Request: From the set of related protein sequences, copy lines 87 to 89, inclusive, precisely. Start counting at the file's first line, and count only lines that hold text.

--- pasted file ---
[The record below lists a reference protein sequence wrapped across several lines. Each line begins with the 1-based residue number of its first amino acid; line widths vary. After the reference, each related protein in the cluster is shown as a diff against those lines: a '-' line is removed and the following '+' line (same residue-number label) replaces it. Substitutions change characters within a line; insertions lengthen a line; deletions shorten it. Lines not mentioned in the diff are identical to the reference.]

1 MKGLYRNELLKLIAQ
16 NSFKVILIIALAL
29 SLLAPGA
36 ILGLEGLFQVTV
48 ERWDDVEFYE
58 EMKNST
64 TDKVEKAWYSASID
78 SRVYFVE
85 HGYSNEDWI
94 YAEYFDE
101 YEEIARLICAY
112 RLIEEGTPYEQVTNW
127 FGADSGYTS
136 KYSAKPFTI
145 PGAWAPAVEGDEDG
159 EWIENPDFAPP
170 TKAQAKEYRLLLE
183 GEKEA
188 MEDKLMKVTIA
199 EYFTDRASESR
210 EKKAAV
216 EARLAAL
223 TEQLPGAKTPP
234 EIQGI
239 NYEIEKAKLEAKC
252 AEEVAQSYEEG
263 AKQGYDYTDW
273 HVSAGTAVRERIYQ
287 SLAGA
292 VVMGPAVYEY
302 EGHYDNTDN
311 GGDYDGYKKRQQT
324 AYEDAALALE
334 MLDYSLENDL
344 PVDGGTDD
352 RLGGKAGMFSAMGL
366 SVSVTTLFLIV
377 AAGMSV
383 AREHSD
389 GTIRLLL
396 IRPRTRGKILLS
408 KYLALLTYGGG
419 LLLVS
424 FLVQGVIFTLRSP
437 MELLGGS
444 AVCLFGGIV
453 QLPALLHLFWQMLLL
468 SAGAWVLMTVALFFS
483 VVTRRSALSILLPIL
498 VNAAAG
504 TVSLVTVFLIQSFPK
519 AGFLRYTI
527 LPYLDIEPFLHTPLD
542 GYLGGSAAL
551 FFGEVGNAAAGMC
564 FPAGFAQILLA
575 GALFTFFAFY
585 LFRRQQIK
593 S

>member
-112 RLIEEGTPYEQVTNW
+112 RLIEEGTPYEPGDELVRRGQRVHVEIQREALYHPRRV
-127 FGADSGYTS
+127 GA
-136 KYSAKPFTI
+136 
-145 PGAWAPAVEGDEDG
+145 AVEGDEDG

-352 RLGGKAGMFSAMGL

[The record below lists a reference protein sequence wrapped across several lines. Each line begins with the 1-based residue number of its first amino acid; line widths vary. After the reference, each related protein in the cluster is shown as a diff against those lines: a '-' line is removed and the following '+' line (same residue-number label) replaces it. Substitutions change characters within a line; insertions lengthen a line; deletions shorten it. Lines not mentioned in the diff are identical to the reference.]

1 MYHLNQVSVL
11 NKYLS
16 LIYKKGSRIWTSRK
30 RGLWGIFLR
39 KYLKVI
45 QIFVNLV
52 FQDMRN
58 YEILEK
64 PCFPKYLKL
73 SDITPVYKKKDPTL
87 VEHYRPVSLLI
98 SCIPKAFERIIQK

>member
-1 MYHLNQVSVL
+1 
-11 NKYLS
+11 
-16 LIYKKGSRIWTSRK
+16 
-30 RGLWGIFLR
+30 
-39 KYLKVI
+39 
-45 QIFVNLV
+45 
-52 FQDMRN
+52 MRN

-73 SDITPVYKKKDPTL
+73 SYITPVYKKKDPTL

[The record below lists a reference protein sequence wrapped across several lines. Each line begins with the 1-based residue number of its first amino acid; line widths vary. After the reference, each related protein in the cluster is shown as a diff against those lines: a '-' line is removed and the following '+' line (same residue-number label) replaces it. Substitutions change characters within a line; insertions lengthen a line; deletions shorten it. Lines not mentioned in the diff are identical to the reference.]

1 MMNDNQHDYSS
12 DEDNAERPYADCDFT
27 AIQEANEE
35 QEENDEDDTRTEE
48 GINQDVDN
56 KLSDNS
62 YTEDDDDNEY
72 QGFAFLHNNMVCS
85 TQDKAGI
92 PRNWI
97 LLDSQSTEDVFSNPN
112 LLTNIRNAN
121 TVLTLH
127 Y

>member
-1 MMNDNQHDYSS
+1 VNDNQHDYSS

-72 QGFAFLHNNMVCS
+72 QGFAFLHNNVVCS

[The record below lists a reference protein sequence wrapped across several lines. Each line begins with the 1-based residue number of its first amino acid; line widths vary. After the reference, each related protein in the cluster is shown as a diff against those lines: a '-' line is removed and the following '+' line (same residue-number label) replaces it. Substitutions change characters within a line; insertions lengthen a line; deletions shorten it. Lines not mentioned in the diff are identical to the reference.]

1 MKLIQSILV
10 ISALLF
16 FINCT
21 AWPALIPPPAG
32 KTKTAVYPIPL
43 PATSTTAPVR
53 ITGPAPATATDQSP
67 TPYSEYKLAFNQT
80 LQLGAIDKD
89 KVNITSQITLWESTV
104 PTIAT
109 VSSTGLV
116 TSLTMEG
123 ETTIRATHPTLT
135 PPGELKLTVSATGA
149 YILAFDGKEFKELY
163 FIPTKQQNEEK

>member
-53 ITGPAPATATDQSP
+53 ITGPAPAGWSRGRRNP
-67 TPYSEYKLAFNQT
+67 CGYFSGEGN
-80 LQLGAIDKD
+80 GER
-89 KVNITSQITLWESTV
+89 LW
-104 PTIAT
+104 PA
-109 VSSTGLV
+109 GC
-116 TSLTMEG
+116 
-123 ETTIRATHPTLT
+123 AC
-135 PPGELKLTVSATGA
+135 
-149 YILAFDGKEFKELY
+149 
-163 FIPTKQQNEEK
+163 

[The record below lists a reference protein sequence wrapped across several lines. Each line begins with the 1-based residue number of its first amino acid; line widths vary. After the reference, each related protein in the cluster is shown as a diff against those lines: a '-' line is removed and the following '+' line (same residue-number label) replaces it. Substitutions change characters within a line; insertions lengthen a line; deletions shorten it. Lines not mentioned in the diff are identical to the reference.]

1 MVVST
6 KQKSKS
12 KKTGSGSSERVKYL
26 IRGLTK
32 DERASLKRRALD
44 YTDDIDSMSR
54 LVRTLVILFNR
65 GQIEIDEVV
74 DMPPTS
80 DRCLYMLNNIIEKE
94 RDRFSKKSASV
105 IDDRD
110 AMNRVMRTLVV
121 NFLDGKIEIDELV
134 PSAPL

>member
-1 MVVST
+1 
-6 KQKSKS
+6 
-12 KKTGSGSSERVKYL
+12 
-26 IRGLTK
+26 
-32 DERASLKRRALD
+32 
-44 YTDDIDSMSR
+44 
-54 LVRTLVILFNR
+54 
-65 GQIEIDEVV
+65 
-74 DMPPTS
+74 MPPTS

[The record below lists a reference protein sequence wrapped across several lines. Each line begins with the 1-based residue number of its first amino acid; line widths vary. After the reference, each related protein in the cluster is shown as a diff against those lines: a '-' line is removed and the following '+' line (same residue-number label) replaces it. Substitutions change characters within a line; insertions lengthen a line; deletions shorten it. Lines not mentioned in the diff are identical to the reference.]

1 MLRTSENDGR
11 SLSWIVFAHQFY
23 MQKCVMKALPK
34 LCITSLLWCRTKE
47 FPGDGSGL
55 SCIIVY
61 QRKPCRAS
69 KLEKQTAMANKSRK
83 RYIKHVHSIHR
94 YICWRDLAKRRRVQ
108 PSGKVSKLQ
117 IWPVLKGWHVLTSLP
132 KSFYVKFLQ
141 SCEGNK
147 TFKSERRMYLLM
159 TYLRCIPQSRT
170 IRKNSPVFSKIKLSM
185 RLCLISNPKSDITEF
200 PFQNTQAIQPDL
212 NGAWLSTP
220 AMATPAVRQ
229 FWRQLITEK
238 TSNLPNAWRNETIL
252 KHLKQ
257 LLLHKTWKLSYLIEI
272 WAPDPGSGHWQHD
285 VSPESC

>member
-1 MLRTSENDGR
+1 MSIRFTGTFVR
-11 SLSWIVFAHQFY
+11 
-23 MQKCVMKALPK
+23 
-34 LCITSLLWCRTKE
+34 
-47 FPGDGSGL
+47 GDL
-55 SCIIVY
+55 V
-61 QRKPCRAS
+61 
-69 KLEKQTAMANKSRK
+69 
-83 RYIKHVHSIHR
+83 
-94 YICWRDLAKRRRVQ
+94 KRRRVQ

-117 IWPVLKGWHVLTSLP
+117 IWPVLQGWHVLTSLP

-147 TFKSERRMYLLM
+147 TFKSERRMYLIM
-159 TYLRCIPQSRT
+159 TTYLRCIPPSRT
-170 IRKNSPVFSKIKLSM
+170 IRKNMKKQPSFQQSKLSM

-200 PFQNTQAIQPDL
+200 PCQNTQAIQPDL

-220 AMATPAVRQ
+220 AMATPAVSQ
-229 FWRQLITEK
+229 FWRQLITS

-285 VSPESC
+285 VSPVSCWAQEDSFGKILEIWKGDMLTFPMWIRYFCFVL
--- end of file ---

-11 NKYLS
+11 
-16 LIYKKGSRIWTSRK